Researchers are keen to identify environmental causes of autism, using epigenetics. Twin studies in particular offer unique opportunities for clever researchers. The eye opening results of the California Autism Twins Study (CATS) study, were that autism had a ~60% genetics basis and a ~40% environmental basis. This news has facilitated the idea that there is an epigenetic molecular trail to follow, to identify environmental causes of autism. One of those environmental factors correlating to autism risk is low birth weight. Yes, yes, well that seems to makes sense when you think of it in the context of premature births. But here again, twin studies show us further complexity. (As a side bar check out this blog post from Genomes Unzipped, Identical twins usually do not die from the same thing.) First of all, an identical twin can have autism, while their twin does not. They are clones and they shared a womb. What environmental factors could be differing in their development?
It turns out that simple birth weight data is traceable through epigenetics applications. A recent study has shown that although low birth weight has a modest association with autism spectrum disorders (ASD) in the general population, amongst discordant twins – twins with 20%+ difference in birth weight – the smaller twin has 3X the risk of having ASD. With this idea in mind, check out this new paper, Gao, Yu et al. Increased Expression and Altered Methylation of HERVWE1 in the Human Placentas of Smaller Fetuses from Monozygotic, Dichorionic, Discordant Twins. (2012) PloS Vol. 7, Issue 3, e33503. It does not address autism directly. However, the work demonstrates that in identical twins pairs where each fetus develops in their own separate amniotic sacs (dischorionic), and are born with an average ~30% difference in weight (discordant), the human endogenous retroviral family W, Env(C7),member 1 gene (or HERVWE1) has higher expression in the smaller twin. HERVWE1 is a an acquired retroviral, functional placental morphogenesis gene conserved in hominids.
The group used placenta tissue to study intrauterine epigenetic modifications affecting fetal growth within normal birth weight range. The tissue samples came from 21 twin monozygotic, discordant, dischorionic pairs, 24 twin monozygotic, concordant, dischorionic pairs and 10 singleton controls born at same gestational age as all the twins.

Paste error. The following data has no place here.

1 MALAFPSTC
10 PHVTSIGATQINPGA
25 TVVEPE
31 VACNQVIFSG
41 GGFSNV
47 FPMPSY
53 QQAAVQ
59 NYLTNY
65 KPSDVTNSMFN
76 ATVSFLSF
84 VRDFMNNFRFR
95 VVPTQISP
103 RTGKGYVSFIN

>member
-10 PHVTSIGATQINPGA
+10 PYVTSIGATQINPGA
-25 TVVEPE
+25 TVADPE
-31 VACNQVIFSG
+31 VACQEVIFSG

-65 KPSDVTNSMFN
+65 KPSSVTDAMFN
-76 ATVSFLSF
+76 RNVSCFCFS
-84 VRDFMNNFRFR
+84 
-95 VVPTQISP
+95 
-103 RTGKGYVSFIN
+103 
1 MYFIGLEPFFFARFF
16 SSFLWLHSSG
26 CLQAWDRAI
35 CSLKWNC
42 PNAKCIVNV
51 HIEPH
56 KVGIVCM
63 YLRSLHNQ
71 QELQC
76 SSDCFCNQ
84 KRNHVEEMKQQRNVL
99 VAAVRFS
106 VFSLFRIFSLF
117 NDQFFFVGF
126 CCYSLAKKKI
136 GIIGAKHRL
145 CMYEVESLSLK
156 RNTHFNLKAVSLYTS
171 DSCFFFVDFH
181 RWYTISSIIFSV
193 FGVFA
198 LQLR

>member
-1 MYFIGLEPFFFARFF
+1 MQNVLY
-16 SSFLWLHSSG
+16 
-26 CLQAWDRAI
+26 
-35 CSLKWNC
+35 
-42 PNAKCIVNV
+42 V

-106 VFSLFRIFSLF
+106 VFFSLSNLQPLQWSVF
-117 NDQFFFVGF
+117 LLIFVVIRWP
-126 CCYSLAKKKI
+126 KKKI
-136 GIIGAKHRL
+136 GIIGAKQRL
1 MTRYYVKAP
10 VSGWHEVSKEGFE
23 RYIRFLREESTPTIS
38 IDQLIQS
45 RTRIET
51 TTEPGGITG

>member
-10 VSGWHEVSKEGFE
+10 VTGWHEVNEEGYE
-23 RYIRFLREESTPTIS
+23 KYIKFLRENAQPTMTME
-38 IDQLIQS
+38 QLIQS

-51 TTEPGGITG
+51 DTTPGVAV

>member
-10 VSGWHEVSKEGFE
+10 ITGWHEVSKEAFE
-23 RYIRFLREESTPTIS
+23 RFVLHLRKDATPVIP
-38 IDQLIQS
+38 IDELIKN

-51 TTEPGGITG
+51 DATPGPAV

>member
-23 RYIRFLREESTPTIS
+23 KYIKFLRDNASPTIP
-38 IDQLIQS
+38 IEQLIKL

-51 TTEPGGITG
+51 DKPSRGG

RT PCR showed increases of mRNA HERVWE1 transcriptional expression in smaller twins. Immunohistochemistry of HERVWE1 protein mirrored the mRNA levels. IHC of overall 5mC showed no significant difference among groups. Pyrosequencing of all discordant twins and singleton controls to showed the methylation status of the HERVWE1 promoter was inverse to its gene expression. The group explored DNMTs profiles, with real time PCR. Only in discordant twin pairs, the smaller twin expressed less of DNMT3b3 isoform and more DNMT3b7. The DNMT3b3 transcription positively correlated with methylation of HERVWE1 promoter.
Further research in the epigenetics of in utero neurological development is necessary to link molecular mechanisms to proposed environmental causes of ASD. The translational research potential for autism is awesome. This is demonstrated by “bloomers”, people born with ASD, who received sufficient behavioral targeted therapy while their young minds still had high plasticity and were able to lose symptoms. Sadly, therapy treatment alone can’t help low functioning ASD people to be able to live an independent life. If autism can be teased apart into subtypes based on biological causes, perhaps we become that much closer to developing drugs for ASD treatment, providing the best shot possible.
Gao Y, He Z, Wang Z, Luo Y, Sun H, Zhou Y, Huang L, Li M, Fang Q, & Jiang S (2012). Increased Expression and Altered Methylation of HERVWE1 in the Human Placentas of Smaller Fetuses from Monozygotic, Dichorionic, Discordant Twins. PloS one, 7 (3) PMID: 22457770